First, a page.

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Develop  a  TV  Campaign       This  exercise  will  help  you  define  a  strategy  and  plan  for  your  television  advertising  campaign.    

DEVELOP YOUR  STRATEGY  

What’s  your  primary  objective  for  the  campaign?          Generate  new  leads    Direct  sales    Branding/keep  in  front  of  the  market     Comments:               Who  is  the  target  audience  for  this  campaign?      Be  specific.          When  you  focus  on  a  very  specific  audience,  you’ll  do  a  far  better  job  of  designing  an  ad  that  speaks  directly  to  their   needs.    

        Do  your  audience  members  fall  within  any  of  these  groups?         AUDIENCE  TYPE   IMPLICATIONS     (check  all  that  apply)    C-­‐levels   Make  sure  the  ad  is  eye-­‐catching  and  benefit-­‐oriented;  the  offer  needs  to  be   compelling  for  a  C-­‐level  to  take  advantage  of  it        Technical       Make  sure  you  provide  detail  in  the  ad  and  offer  more  detail  in  the  call-­‐to-­‐ action      Creative   Make  sure  it’s  engaging  and  inspiring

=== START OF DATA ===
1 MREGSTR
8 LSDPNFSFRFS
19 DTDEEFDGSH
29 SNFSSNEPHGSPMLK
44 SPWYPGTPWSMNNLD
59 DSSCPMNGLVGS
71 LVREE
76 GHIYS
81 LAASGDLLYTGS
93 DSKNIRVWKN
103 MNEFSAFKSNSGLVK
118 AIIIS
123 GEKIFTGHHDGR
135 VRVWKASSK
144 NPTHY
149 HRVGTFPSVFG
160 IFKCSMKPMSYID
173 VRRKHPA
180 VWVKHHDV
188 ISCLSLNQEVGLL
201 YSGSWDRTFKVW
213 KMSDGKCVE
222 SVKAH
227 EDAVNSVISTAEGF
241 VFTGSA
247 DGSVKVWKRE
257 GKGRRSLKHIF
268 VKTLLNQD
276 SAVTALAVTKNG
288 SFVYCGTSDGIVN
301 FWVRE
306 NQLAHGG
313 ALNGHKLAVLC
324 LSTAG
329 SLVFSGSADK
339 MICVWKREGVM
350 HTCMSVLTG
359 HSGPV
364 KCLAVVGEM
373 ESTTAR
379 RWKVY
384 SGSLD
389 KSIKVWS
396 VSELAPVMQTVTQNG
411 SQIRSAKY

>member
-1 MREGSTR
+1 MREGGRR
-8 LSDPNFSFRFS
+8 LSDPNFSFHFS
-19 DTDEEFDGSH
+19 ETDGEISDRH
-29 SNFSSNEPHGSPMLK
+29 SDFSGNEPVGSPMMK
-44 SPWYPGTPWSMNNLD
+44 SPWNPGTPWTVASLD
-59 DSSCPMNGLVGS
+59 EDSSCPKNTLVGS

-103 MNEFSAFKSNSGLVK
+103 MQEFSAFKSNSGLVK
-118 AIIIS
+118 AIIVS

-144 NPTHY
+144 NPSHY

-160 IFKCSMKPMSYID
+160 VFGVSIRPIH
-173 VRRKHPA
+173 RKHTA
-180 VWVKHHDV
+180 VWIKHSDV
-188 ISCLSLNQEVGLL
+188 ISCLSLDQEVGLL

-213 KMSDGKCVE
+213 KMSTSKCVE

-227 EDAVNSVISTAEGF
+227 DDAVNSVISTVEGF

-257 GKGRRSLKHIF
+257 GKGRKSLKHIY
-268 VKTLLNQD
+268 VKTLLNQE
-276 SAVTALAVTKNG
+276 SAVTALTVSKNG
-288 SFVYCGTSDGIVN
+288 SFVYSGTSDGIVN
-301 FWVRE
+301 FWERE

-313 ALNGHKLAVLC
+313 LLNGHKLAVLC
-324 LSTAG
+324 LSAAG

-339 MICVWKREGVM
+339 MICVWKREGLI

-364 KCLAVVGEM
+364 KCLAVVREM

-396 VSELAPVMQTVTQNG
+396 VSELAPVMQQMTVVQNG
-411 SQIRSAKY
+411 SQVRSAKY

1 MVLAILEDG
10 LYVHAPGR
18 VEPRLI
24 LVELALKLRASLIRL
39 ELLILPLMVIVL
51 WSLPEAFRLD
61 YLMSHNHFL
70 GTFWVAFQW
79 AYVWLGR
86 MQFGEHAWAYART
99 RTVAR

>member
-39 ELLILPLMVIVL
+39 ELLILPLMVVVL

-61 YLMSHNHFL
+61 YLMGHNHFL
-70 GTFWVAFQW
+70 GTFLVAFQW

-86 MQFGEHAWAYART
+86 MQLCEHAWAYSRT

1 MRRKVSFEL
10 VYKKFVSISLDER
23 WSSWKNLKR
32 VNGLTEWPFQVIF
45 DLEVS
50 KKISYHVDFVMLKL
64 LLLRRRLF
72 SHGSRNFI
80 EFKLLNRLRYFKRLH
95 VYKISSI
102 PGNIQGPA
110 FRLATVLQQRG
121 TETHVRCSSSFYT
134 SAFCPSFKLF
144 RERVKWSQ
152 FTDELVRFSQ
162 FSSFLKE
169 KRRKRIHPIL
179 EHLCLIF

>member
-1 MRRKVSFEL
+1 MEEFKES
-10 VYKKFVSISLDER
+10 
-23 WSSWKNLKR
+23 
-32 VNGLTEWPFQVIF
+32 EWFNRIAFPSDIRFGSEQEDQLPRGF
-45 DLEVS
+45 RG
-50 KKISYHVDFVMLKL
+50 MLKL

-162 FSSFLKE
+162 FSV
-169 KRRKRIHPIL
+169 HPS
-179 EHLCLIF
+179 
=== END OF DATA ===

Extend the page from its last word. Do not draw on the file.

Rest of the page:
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“Newbies”

If the  topic  is  new  to  your  audience,  beware  of  jargon  they  may  not   understand.    Focus  on  benefits  and  offer  additional  information  via  a  phone   call  and  a  special  landing  page  on  your  website.      

After  seeing  the  campaign,  what  action  do  you  want  these  audience  members  to  take?               What’s  your  offer?                            

“The offer”  refers  to  what  your  prospects  get  by  responding  to  your  ad;  for  example,  receiving  your  value-­‐ packed  email  newsletter,  a  special  sale  price,  free  use  of  a  piece  of  software  for  a  month,  a  white  paper,  or  a   spot  in  an  important  seminar.        

Be careful  about  bribing  your  prospects,  especially  if  you  know  nothing  about  them.    You  also  don’t  want  to   artificially  create  a  lot  of  sales  appointments  that  will  inundate  the  sales  force  and  waste  time.    It’s  not  just  the   response  rate  that  matters,  it’s  also  the  revenue  produced  by  the  campaign.